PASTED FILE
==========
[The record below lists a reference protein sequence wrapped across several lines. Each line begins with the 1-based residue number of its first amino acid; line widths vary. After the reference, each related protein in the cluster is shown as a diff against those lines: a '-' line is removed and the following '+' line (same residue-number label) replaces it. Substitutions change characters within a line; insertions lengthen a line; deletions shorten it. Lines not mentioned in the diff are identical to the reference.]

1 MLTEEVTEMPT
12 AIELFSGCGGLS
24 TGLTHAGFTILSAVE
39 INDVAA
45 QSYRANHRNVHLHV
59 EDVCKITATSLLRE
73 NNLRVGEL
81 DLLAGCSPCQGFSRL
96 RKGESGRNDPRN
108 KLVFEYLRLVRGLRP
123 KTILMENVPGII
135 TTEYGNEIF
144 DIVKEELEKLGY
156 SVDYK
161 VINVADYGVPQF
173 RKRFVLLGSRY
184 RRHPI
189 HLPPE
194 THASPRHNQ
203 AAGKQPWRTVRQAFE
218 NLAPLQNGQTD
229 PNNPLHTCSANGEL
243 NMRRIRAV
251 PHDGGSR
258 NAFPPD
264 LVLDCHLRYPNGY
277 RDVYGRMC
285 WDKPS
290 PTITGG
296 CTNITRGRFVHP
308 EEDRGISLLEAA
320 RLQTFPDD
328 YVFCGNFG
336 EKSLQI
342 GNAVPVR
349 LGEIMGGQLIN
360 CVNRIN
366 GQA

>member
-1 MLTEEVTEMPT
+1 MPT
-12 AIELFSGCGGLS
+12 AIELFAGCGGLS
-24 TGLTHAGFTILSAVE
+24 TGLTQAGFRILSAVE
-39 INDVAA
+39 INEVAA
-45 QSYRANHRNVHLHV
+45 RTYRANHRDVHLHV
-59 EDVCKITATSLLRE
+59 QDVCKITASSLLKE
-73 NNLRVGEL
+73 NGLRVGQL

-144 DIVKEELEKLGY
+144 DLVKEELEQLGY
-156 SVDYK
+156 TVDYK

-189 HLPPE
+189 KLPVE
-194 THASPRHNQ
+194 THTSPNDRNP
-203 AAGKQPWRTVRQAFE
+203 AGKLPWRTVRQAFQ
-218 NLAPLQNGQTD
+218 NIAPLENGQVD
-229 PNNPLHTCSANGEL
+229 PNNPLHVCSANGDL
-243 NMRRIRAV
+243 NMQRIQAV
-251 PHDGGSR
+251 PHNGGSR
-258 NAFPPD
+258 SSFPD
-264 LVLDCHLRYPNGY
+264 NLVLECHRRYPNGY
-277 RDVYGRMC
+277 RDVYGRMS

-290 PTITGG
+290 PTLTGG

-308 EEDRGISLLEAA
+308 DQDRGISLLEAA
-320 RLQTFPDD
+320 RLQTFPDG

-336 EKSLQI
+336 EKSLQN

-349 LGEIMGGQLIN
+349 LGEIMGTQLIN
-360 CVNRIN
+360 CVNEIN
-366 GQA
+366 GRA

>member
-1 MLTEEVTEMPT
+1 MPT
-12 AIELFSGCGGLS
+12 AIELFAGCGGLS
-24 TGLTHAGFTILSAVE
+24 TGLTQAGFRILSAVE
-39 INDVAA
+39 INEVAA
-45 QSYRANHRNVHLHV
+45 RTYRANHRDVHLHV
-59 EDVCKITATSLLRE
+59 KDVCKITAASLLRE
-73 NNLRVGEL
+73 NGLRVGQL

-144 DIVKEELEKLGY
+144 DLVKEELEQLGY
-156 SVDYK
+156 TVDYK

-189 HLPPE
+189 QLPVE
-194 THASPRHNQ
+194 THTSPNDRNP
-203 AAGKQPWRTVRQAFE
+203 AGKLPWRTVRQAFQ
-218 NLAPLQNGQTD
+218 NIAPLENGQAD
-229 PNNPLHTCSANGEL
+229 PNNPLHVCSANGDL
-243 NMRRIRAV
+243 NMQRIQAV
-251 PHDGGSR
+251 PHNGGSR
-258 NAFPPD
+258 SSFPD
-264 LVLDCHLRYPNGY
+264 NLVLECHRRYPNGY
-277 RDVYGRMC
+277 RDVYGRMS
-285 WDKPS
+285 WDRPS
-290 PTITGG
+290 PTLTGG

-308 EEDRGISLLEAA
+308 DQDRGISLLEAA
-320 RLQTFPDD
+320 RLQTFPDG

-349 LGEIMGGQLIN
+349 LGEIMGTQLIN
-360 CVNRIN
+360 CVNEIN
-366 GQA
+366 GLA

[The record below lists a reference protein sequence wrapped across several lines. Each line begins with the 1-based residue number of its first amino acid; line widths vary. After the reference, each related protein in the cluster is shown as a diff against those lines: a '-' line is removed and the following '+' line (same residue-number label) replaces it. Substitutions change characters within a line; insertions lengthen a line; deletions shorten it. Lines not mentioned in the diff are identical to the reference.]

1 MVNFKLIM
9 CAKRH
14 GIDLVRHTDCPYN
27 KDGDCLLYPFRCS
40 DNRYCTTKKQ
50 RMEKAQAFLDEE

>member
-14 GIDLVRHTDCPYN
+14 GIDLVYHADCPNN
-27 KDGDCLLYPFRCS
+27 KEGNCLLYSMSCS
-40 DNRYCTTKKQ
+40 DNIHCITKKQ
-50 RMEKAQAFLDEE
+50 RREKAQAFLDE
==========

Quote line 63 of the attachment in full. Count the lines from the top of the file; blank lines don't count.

-203 AAGKQPWRTVRQAFE